After Whiteness: An Education in Belonging by Willie James Jennings

Summary: An exploration of theological education as spiritual formation emphasizing its need to create belonging and explore how it has historically promoted white male normativity and individualism.

I have read several articles and a couple of books by Dr. Willie James Jennings, but I was not sure this book was really for me. On its face, it is a book about theological education. I am not in theological education, and I do not anticipate ever being a professor or teacher. I decided to finally pick it up after someone on Twitter talked about it as a discussion of spiritual formation, whether in or outside the academy. I am interested in spiritual formation. I commend listening to Dr. Jennings’ interview with Tyler Burns on Pass the Mic podcast or Wabash Center’s Dialogue on Teaching Podcast, which have very different interviews but are helpful to get at what the book is doing.

Jennings posits that Western education in general, but theological education has a model that emphasizes three virtue: possession, control, and mastery. These three virtues are generally assumed to be ‘masculine’ virtues, and as Jennings discussed in his previous book, Christian Imagination, these virtues are also identified with the colonization project. Because we are an individualized culture, these values are about asserting the individual as the one who is master and self-sufficient. To counter this image of the self-sufficient master of educational knowledge, Jennings takes the image of Jesus, who gathers together many who would not choose to be together if it were not for the desire of all of them to be near Jesus. Jennings’ corrected imagination rooted in Jesus’ ability to gather people together suggests that the point of theological education in particular, but western education in general, should be rooted in belonging, not exclusion, hence his subtitle, An Education in Belonging.

Part of what Jennings is addressing here is that the soul is not formed primarily through information. We are not, as James KA Smith suggests, ‘Brains on a stick’. Theological education, while it does include information, must have as a primary focus spiritual formation. And that spiritual formation, because it is a significant aspect of theological educators’ work must be concerned not only with the theological education of its students but also of its faculty and staff and the institutional aspects of its community.

What’s Your Decision?: How to Make Choices with Confidence and Clarity: An Ignatian Approach to Decision Making

Summary: An exploration of decision-making using Ignatius’ Rules of Discernment as a guide.

Part of what I have wanted to explore this year is Ignatius’ Rules of Discernment. I have asked around to get book recommendations, and What’s your Decision is one that was recommended.

The Rules of Discernment are not only about decision making, but that is how they tend to be used from what I have seen. So What is Your Decision is a good practical guide on the use of the rules of discernment. It is filled with stories and examples, which makes the somewhat vague and abstract rules tangible.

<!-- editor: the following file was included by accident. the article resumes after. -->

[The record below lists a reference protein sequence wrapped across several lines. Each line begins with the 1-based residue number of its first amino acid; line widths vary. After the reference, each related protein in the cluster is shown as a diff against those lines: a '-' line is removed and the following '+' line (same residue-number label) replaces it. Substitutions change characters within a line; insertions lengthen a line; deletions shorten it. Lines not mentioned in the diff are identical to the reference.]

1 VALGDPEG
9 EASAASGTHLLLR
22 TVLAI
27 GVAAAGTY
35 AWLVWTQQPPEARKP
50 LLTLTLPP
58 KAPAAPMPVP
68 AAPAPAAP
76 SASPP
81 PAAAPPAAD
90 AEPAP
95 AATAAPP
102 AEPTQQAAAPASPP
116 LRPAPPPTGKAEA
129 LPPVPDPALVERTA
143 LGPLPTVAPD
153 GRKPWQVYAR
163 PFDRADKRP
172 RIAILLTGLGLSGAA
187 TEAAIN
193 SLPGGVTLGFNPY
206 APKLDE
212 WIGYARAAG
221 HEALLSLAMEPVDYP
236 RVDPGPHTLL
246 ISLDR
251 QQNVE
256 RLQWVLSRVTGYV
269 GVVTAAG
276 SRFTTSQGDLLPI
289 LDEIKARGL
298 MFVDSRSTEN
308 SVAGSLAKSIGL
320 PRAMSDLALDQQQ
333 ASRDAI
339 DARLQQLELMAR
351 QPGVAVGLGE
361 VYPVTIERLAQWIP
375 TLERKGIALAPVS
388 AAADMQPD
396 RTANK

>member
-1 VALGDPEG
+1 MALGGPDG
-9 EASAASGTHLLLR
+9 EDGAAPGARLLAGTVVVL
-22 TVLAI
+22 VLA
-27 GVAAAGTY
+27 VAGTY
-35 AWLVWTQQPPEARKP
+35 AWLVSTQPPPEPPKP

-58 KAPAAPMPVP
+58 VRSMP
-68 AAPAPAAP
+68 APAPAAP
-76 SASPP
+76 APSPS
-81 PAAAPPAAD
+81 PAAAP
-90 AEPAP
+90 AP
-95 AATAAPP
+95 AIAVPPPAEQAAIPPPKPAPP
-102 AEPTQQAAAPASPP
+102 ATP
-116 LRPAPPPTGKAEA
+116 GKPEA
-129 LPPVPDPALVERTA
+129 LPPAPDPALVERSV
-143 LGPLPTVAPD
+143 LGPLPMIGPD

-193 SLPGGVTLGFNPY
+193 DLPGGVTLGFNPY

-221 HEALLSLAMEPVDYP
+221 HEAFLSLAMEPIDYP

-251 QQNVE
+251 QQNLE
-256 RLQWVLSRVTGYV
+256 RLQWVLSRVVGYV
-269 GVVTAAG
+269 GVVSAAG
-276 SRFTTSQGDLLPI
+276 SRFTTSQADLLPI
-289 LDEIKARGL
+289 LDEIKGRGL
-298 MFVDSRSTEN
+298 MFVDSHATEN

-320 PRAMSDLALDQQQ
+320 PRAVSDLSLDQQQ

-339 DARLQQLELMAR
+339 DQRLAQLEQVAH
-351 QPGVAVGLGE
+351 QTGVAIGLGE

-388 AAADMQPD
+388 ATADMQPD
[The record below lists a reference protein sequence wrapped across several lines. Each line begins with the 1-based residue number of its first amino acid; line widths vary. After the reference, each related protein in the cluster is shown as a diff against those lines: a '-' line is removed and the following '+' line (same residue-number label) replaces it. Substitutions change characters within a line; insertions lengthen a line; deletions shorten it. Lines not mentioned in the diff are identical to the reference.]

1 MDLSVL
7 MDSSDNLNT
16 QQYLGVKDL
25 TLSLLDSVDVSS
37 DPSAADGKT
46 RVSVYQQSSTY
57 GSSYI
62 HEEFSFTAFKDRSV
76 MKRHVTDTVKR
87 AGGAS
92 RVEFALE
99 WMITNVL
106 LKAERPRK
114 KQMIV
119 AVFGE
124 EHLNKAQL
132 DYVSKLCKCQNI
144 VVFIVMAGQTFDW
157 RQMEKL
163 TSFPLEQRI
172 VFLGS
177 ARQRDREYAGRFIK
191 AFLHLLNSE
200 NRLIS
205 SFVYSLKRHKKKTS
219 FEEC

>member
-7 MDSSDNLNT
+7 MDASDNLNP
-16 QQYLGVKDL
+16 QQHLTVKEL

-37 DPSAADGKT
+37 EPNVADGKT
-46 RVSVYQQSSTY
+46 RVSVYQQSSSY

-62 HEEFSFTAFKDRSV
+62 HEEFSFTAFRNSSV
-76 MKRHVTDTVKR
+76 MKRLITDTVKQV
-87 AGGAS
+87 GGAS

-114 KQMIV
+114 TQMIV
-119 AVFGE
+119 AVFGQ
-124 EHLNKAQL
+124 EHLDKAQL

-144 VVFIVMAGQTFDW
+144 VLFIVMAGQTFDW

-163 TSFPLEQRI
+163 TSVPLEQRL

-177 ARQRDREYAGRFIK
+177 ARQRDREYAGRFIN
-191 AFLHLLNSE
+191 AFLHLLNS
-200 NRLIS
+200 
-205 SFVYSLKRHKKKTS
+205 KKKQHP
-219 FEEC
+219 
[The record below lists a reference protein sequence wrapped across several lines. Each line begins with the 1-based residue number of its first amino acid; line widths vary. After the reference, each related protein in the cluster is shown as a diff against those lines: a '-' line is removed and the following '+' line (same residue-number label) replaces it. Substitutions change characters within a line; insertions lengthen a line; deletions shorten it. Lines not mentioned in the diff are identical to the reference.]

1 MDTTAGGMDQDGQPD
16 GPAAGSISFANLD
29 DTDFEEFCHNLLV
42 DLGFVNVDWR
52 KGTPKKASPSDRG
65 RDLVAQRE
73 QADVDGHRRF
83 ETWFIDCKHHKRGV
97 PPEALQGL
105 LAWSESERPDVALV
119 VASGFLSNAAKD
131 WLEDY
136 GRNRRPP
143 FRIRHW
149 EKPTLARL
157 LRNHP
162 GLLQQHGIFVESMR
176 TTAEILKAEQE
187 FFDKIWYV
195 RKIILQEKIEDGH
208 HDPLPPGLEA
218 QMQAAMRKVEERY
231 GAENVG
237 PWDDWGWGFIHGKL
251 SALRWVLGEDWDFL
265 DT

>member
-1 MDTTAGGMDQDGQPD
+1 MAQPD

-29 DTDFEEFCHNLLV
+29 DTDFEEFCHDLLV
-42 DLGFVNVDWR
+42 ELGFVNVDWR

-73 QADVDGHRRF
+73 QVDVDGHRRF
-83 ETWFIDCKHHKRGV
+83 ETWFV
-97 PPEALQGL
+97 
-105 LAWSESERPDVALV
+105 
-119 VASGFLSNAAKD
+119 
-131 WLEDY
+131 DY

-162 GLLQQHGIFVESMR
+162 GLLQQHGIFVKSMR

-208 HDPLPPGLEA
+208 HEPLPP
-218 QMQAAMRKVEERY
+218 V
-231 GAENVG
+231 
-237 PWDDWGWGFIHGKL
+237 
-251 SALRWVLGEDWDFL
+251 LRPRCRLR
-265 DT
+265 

What I like is that it keeps the decision-making focused on spiritual reality while not over-spiritualizing everything. And in an era where we tend to think of decision making as an individual activity, Ignatius, and the authors of this book, remind us that we live in community, and not only are decisions made better by outside input, those decisions impact those around us, and we should both hear from those around us and take into account the impact of our decisions on others.

These are three fairly brief quotes that I highlighted that I think give a sense of the discussion. (I have 14 highlights on my Goodreads page if you want to see more.)

“The evil spirit wants us to forget that we are fallible, limited beings; sharing our decisions with another person will keep us grounded in reality.” (p 96)

A Burning in My Bones: The Authorized Biography of Eugene H. Peterson by Winn Collier

Summary: The first full (and authorized) biography of Eugene Peterson

I have long been a fan of Eugene Peterson. There is something about him and his imagination of what it means to be the church and what it means to pastor people that resonates with me deeply. When his memoir came out, I read it twice in less than six weeks and then again about six months later, and I have read it at least once since then as well. I can’t think of any other book that I read three times in less than a year. So when I heard about a new biography, I jumped at the chance to get an advance copy.

It has been about a month since I started and about 2-3 weeks since I finished the book. I have been sitting with it. My last meeting with my spiritual director primarily talked through my response to it. One of the thoughts that came to me as I was reading was that in many ways, without really using the language of spiritual direction (although he does have one book where he does talk about spiritual direction), I think his pastoral method was spiritual direction. If you are not familiar with spiritual direction, that doesn’t mean anything. But to me, who is in training to be a spiritual director, it was revelatory to what draws me to his approach so strongly.

The early chapters, on Peterson’s childhood and family, felt light and almost verging on hagiography. There were problems identified, especially the distance between Eugene and his father and between his father and mother. But his childhood was presented as near idyllic. Collier points primarily to Eugene’s mother as his spiritual teacher, in part because the church does not seem to have mattered much at all. But something drew Peterson to God in ways that we can see both here and in The Pastor. But in neither was I really satisfied that it was explored enough.

In the college, seminary, and early years of the pastorate, I think there is a much clearer grappling with the whole of the man that became, eventually, the Eugene Peterson that many of us hold as a saint and mentor. I am not going to retrace his story in detail. I will re-read A Burning in My Bones again when it officially comes out on March 23, and maybe I will write about the book again then and trace it a bit more clearly.